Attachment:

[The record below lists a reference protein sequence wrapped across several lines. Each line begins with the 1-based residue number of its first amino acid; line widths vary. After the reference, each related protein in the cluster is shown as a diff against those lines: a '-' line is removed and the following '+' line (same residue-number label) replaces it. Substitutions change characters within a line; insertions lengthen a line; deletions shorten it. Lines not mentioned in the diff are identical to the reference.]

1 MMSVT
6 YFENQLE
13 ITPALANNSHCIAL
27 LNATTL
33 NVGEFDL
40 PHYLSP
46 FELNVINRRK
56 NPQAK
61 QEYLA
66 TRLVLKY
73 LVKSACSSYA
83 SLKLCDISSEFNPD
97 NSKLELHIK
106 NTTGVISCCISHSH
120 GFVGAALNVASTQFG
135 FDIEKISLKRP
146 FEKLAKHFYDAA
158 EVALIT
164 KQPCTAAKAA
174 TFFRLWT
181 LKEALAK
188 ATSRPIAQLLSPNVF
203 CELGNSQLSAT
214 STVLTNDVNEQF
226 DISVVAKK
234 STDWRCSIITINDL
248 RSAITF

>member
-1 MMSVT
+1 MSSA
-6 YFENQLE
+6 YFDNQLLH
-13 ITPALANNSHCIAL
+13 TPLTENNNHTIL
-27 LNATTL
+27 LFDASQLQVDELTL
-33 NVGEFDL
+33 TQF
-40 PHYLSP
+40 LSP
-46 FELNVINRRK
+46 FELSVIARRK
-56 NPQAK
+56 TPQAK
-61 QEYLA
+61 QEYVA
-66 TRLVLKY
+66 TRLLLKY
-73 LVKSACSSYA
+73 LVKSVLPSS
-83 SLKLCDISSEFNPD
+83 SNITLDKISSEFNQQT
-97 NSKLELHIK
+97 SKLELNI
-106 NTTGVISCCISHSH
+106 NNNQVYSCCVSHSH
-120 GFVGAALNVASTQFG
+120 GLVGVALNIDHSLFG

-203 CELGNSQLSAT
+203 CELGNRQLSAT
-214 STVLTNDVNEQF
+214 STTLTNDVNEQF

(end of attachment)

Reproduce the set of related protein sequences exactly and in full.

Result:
[The record below lists a reference protein sequence wrapped across several lines. Each line begins with the 1-based residue number of its first amino acid; line widths vary. After the reference, each related protein in the cluster is shown as a diff against those lines: a '-' line is removed and the following '+' line (same residue-number label) replaces it. Substitutions change characters within a line; insertions lengthen a line; deletions shorten it. Lines not mentioned in the diff are identical to the reference.]

1 MMSVT
6 YFENQLE
13 ITPALANNSHCIAL
27 LNATTL
33 NVGEFDL
40 PHYLSP
46 FELNVINRRK
56 NPQAK
61 QEYLA
66 TRLVLKY
73 LVKSACSSYA
83 SLKLCDISSEFNPD
97 NSKLELHIK
106 NTTGVISCCISHSH
120 GFVGAALNVASTQFG
135 FDIEKISLKRP
146 FEKLAKHFYDAA
158 EVALIT
164 KQPCTAAKAA
174 TFFRLWT
181 LKEALAK
188 ATSRPIAQLLSPNVF
203 CELGNSQLSAT
214 STVLTNDVNEQF
226 DISVVAKK
234 STDWRCSIITINDL
248 RSAITF

>member
-1 MMSVT
+1 MSSA
-6 YFENQLE
+6 YFDNQLLH
-13 ITPALANNSHCIAL
+13 TPLTENNNHTIL
-27 LNATTL
+27 LFDASQLQVDELTL
-33 NVGEFDL
+33 TQF
-40 PHYLSP
+40 LSP
-46 FELNVINRRK
+46 FELSVIARRK
-56 NPQAK
+56 TPQAK
-61 QEYLA
+61 QEYVA
-66 TRLVLKY
+66 TRLLLKY
-73 LVKSACSSYA
+73 LVKSVLPSS
-83 SLKLCDISSEFNPD
+83 SNITLDKISSEFNQQT
-97 NSKLELHIK
+97 SKLELNI
-106 NTTGVISCCISHSH
+106 NNNQVYSCCVSHSH
-120 GFVGAALNVASTQFG
+120 GLVGVALNIDHSLFG

-203 CELGNSQLSAT
+203 CELGNRQLSAT
-214 STVLTNDVNEQF
+214 STTLTNDVNEQF